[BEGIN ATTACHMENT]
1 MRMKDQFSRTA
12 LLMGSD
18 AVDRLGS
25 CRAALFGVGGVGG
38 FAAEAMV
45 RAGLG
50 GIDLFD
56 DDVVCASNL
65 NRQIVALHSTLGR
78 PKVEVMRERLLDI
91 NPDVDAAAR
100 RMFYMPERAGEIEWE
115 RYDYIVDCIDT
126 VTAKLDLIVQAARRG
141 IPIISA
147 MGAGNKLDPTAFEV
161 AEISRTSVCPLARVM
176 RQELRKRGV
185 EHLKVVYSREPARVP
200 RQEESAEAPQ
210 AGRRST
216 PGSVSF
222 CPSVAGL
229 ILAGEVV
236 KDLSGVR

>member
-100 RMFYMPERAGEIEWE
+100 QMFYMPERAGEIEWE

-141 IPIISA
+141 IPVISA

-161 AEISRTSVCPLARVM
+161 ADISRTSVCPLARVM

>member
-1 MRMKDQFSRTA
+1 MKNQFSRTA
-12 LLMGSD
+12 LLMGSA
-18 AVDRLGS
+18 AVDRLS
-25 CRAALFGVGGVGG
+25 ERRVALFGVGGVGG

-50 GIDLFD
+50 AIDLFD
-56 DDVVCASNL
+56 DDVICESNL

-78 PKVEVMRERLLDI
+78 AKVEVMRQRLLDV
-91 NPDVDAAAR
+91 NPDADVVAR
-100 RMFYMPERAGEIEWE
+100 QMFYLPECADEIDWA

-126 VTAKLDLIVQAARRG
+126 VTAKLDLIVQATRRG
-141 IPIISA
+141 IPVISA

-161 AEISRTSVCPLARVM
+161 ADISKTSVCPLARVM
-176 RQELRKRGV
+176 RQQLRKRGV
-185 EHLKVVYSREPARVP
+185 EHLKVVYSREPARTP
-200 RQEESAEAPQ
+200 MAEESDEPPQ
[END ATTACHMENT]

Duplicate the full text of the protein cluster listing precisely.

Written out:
1 MRMKDQFSRTA
12 LLMGSD
18 AVDRLGS
25 CRAALFGVGGVGG
38 FAAEAMV
45 RAGLG
50 GIDLFD
56 DDVVCASNL
65 NRQIVALHSTLGR
78 PKVEVMRERLLDI
91 NPDVDAAAR
100 RMFYMPERAGEIEWE
115 RYDYIVDCIDT
126 VTAKLDLIVQAARRG
141 IPIISA
147 MGAGNKLDPTAFEV
161 AEISRTSVCPLARVM
176 RQELRKRGV
185 EHLKVVYSREPARVP
200 RQEESAEAPQ
210 AGRRST
216 PGSVSF
222 CPSVAGL
229 ILAGEVV
236 KDLSGVR

>member
-100 RMFYMPERAGEIEWE
+100 QMFYMPERAGEIEWE

-141 IPIISA
+141 IPVISA

-161 AEISRTSVCPLARVM
+161 ADISRTSVCPLARVM

>member
-1 MRMKDQFSRTA
+1 MKNQFSRTA
-12 LLMGSD
+12 LLMGSA
-18 AVDRLGS
+18 AVDRLS
-25 CRAALFGVGGVGG
+25 ERRVALFGVGGVGG

-50 GIDLFD
+50 AIDLFD
-56 DDVVCASNL
+56 DDVICESNL

-78 PKVEVMRERLLDI
+78 AKVEVMRQRLLDV
-91 NPDVDAAAR
+91 NPDADVVAR
-100 RMFYMPERAGEIEWE
+100 QMFYLPECADEIDWA

-126 VTAKLDLIVQAARRG
+126 VTAKLDLIVQATRRG
-141 IPIISA
+141 IPVISA

-161 AEISRTSVCPLARVM
+161 ADISKTSVCPLARVM
-176 RQELRKRGV
+176 RQQLRKRGV
-185 EHLKVVYSREPARVP
+185 EHLKVVYSREPARTP
-200 RQEESAEAPQ
+200 MAEESDEPPQ